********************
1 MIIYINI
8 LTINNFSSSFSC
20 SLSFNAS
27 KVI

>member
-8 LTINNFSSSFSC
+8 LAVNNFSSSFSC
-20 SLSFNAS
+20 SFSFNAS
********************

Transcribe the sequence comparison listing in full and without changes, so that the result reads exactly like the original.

1 MIIYINI
8 LTINNFSSSFSC
20 SLSFNAS
27 KVI

>member
-8 LTINNFSSSFSC
+8 LAVNNFSSSFSC
-20 SLSFNAS
+20 SFSFNAS